Money and Spiritual Growth

While attending collage, I listened to a nightly radio program on finances that always concluded with the statement, “Money is not important; the people who have it are.”  In our culture this more often than not is true.  How can money–or the lack of it–hinder spiritual growth?

Strangely enough, having too much money or too little money results in basically the same problems, and both can hinder spiritual growth.  The Bible says, “Remove far from me vanity and lies:  give me neither poverty nor riches; feed me with food convenient for me:  Lest I be full, and deny thee, and say, Who is the Lord? or lest I be poor, and steal, and take the name of my God in vain.”  (Proverbs 30:8-9)  Whether you have money to blow or barely enough to live on, both can result in the following:

1. Money becomes the center and focus of your life.  It can become an idol.  When you have much, you realise it’s power in our world.  When you have little your concern and worry can become paramount over faith in God himself.

2. Money is seen idealistically.  With lots of money, you feel yourself with extreme power.  With very little money, you tend to think that a few bucks can solve all of your problems.

3. Money becomes an obsession.  Those who have constantly want more.  Those who do not have enough, constantly want more too.

4. Money cause stress and worry.  When you are wealthy, you worry about  losing your wealth or being cheated out of it. When you have no money, you worry about how to get it to purchase all the things you need and want.

5. Money changes your attitudes.  Wealth causes many to become suspicious, stingy, and Scrooge-like.  On the other hand, a lack of money can cause jealousy and resentment of the wealthy, and an overly stingy attitude out of habit.

6. Money changes your priorities.  When money gets the better of you, rich or poor, it can cause you to begin to begin loving things and using people, just the opposite of what God wants for us.  It can cause us to focus on earthly treasure, which is temporary, while forgetting your real goal: treasure in heaven.

Money, or the lack of it, need not hinder your spiritual growth.  The secret is to learn contentment.  Paul said, “Now I speak in respect of want: for I have learned, in whatsoever state I am, therewith to be content.”  (Philippians 4:11)  When we learn to be thankful for our daily bread (not worrying about what we will have to eat tomorrow), when we learn that this world and it’s riches or problems are temporary, then we have learned the secret of contentment whether we are rich or poor.  Your treasure will not be where your heart is; the Bible says that your heart will be where your treasure is.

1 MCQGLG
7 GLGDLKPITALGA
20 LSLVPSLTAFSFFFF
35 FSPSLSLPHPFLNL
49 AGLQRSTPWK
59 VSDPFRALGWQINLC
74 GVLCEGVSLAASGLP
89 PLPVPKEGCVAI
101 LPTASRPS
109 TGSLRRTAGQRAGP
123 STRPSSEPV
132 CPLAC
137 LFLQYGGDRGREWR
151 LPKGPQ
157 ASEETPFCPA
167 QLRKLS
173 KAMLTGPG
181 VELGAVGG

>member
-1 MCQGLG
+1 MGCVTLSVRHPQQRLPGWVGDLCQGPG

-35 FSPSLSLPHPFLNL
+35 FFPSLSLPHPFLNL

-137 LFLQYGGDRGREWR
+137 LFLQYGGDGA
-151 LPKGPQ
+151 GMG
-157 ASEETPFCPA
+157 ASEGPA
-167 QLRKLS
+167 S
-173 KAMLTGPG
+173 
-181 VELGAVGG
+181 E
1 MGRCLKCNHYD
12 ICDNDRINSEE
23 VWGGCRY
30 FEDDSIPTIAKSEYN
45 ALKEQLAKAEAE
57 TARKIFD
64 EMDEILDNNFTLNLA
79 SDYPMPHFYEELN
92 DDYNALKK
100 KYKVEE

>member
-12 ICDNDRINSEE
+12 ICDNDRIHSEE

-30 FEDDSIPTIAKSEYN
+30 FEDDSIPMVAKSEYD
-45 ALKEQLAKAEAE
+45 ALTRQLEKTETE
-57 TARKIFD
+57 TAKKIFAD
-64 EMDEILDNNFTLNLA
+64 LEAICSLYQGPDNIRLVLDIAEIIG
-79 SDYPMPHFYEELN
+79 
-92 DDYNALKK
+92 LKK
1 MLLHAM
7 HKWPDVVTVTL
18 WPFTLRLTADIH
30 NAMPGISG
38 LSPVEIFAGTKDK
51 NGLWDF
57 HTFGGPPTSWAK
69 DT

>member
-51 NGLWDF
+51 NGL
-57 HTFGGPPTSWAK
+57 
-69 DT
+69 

Dr. Adrian Rogers said, “Each of us have just the amount of money that God can trust us with.”

About Dr. Mike Harmon

Dr. Harmon began preaching at the age of 15 while living in southern California. He has conducted over 600 revivals and evangelistic campaigns nationwide, and has served as Senior Pastor at seven churches. Dr. Harmon has degrees from Central Baptist College, the University of Central Arkansas, and a Ph.D. From the Christian Bible College and Seminary. He has served as trustee for Southeastern Baptist College and Chairman of the trustees for the BMA Theological Seminary. He also served as Chaplain for the Mississippi Highway Patrol, the Arkansas State Police and the Arkansas State Senate. His many sermons and articles on Christian Apologetics are widely published. He is married to one wife of 43 years; has two sons, and seven grandchildren. He considers the simple pleasures of cooking, dining with family and friends, and liesurely rides on his Harley through the Texas Hill Country to be some of the most enjoyable blessings from the Lord.
This entry was posted in Apologetics and tagged , , , , . Bookmark the permalink.